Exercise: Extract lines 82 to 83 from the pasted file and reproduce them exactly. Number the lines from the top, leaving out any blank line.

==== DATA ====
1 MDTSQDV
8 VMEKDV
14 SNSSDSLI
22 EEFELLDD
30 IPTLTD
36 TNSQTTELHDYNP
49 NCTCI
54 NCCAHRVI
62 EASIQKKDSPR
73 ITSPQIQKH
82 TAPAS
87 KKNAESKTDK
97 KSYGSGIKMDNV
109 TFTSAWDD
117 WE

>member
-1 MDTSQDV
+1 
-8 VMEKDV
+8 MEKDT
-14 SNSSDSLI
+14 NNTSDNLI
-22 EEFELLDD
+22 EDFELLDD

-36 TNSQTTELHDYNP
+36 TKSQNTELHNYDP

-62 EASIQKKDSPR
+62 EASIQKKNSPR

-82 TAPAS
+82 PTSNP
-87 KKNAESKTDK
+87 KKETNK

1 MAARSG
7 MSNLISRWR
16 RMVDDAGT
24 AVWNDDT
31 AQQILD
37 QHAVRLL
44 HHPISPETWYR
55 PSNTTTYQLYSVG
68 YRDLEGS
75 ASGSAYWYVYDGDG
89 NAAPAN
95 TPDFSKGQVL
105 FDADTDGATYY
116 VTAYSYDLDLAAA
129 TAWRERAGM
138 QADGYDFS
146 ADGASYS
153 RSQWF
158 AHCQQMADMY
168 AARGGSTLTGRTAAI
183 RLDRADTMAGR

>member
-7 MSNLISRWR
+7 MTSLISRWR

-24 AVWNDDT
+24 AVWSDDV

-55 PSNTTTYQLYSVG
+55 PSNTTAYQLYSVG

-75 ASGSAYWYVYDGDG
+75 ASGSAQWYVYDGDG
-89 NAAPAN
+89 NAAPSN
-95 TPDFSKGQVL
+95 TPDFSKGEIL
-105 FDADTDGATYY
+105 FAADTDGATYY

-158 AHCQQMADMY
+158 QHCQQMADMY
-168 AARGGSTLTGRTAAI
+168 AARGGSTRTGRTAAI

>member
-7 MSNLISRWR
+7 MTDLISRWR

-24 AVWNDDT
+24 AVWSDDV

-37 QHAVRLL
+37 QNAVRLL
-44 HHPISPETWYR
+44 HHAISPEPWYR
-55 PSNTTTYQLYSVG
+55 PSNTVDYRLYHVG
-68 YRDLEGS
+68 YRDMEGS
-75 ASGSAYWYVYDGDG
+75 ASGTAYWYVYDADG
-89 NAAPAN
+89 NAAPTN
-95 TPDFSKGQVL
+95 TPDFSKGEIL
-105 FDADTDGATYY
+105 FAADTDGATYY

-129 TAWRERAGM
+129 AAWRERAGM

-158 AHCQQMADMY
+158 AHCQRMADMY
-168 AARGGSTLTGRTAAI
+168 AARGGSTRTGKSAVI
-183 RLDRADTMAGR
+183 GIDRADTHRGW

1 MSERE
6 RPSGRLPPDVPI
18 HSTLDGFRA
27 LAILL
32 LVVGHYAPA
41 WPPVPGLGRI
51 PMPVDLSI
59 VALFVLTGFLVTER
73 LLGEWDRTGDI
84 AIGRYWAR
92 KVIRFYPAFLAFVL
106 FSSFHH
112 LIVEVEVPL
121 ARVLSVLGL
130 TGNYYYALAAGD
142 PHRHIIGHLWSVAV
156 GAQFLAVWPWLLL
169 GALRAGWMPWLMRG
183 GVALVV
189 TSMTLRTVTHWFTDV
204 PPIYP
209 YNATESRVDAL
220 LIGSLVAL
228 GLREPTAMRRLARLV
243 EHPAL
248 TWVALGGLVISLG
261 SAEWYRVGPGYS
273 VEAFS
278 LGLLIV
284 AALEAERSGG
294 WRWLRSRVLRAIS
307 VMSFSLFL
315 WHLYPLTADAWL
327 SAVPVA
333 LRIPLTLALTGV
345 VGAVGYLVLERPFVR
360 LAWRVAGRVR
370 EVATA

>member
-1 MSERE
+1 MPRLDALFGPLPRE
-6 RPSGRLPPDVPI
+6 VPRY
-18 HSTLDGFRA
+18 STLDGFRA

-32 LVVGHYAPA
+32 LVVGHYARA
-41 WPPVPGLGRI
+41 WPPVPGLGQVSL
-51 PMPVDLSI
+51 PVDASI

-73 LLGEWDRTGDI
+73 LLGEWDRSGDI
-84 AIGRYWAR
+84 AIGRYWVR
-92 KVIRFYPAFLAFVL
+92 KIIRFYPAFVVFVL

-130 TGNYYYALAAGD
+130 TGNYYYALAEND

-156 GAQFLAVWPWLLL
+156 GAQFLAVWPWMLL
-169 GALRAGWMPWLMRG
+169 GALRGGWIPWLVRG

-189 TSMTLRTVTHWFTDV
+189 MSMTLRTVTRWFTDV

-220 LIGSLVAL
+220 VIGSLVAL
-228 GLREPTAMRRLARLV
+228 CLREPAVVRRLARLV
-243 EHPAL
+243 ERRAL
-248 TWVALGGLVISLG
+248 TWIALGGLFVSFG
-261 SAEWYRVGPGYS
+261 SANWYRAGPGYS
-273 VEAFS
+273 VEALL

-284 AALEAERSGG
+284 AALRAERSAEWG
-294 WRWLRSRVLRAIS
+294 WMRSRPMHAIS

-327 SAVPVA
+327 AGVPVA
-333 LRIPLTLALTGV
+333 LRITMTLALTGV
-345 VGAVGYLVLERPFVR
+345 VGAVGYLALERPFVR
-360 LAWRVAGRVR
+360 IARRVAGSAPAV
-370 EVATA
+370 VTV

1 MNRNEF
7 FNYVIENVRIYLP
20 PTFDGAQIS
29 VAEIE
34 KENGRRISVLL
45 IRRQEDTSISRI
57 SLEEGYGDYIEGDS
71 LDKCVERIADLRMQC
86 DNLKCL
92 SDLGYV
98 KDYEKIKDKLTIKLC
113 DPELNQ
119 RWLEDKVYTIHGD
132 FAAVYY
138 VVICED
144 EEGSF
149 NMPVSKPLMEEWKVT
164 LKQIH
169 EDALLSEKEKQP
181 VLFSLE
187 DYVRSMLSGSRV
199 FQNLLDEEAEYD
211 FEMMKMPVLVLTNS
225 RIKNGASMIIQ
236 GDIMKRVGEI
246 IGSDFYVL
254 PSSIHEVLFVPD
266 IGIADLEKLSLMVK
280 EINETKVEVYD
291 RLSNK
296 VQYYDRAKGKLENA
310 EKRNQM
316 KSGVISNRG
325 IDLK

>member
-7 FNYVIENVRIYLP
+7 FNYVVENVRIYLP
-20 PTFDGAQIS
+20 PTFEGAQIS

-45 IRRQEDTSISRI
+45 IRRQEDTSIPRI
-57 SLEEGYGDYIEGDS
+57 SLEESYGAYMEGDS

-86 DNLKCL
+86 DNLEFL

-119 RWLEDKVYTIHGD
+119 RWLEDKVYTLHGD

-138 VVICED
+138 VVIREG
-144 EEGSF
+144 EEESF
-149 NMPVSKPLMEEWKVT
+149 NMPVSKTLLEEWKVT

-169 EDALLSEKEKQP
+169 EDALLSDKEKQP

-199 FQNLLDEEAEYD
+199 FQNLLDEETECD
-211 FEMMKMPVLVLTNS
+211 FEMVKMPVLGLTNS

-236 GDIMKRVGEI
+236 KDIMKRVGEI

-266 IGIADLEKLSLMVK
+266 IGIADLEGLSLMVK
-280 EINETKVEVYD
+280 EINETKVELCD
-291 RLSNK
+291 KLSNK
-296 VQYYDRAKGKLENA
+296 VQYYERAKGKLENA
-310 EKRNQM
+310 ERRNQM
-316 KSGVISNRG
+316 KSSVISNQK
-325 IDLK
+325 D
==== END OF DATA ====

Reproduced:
-55 PSNTTTYQLYSVG
+55 PSNTVDYRLYHVG